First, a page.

Exhibition Review: “Orbits of Known and Unknown Objects: SFAI Histories/MATRIX 277″ from the San Francisco Art Institute

Exhibition Review: “Orbits of Known and Unknown Objects: SFAI Histories/MATRIX 277" from the San Francisco Art Institute

Exhibition Review: “Orbits of Known and Unknown Objects: SFAI Histories/MATRIX 277″ from the San Francisco Art Institute

Library Exhibitions Review, Issue 1, March 2023

Reviewed by
Rebekah S. Boulton, Public Service and Instruction Librarian
Hirsch Library, Museum of Fine Arts, Houston
DOI: https://doi.org/10.17613/t34d-kh24

Orbits of Known and Unknown Objects: SFAI Histories/MATRIX 277 is an online exhibition hosted by the San Francisco Art Institute (SFAI) as a response to impact that the coronavirus pandemic and pervasive racial injustices had on museums and art institutions. The exhibition was coordinated by Becky Alexander and Jeff Gunderson, both SFAI librarians and archivists; and Nina Zurier, artist and SFAI alum.

This exhibition is the latest installment in the long-running MATRIX series that was developed at BAMPFA in 1978. Utilizing the experimental spirit of this series, MATRIX 277 employs a webpage-style format to showcase the interconnections between seventy-five primary sources that represent the history of the SFAI.

MATRIX 277 is a richly illustrated webpage with interactive and intriguing graphics and informative object labels, but the design somewhat falls short. The color, font, and design pay homage to early 8-bit computer graphics, but the colors and image contrasts can sometimes detract from the viewing experience. The main exhibition page offers 10 “wall” variants based on different themes, such as political activity and racial justice, that mirror the traditional exhibition design in a physical gallery space. If one wall is unappealing, the viewer can simply click the blinking “New Gallery Wall” banner at the bottom of the page for a new one. To view more information about the work, the viewer clicks on an image that represents the object. While this approach is clever and interactive, the over the top vibrance of the colors chosen, while on theme for the nostalgic, early internet culture aesthetic, can be jarring and detract from the overall enjoyment of the exhibition.

The exhibition design offers other ways to group the works through its index. The index page loads all the images into the window, and the viewer scrolls down to continue to load images until all have appeared. This browsability allows for a broader exploration of the material within the exhibition, but the viewer does have to scroll a lot to get to the end. The index also allows the viewer to curate their own connections by theme or creation date. The tags are reached through a pop-up window via a link at the top of the page and consist of words or phrases that highlight a myriad of topics, ideas, or media, such as chairs, photography, sustainability, and pedagogy. The works can also be grouped by the decade that the object was created, ranging from the 1870s to the 2020s. These options allow for an interactive curation of objects that continues the wall approach from the main exhibition page but with more input from the viewer, which creates a more robust and educational experience for the viewer. The categories allow for distinct connections to be made at a more granular level and in more configurations, which encourages more in-depth knowledge of the works than could be accomplished in a traditional, stagnant gallery setting.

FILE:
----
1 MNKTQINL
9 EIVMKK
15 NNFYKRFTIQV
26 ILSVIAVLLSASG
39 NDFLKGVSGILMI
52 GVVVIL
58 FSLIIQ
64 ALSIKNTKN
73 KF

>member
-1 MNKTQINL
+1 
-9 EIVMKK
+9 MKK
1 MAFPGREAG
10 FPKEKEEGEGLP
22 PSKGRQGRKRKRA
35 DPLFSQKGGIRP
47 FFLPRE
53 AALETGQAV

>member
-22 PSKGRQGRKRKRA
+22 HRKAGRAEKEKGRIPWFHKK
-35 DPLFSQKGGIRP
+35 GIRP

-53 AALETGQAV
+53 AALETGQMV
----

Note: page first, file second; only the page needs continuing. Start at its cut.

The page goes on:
The object pages provide more than would be available in a physical gallery space. Each one features the primary source document, tags, detailed education text, additional primary source materials, videos and/or audio clips, links for additional resources, and images to other connected objects in the exhibition. These resources are rich and help expand the knowledge of the themes beyond the exhibition, but the execution could be better. The videos are embedded, but many are listed as unavailable, private, or under parental controls. The number of links is impressive, but it can be rather exhausting to scroll through on each page. The connected exhibition items are relegated to the bottom of the page, which seems counterintuitive if the goal of the exhibition is to show the interconnections between objects.

The exhibition essay and catalog are available on the “About” page, which is linked on each page throughout the exhibition. The essay is well-written and informative, providing extensive details about the creation of the exhibition, the history of the MATRIX series, and the motivation behind the curation of objects. The digital catalog is available as a multi-page PDF and contains the essay and a few selected objects from the exhibition. The information and graphics of the catalog mirror the aesthetics of the webpage down to the fonts and tags while also providing visualizations of some of the thematic connections between objects.

Overall, this exhibition is well curated and nicely executed. There is so much information provided that it can be used for research and exploration. It also provides a great example as to how archival collections can be thematically curated in a nontraditional and exciting way that will benefit scholars and viewers alike.

Image Credit:
Matrix277 Screenshot RSB. February 4, 2023. https://matrix277.org/Random-Set-03

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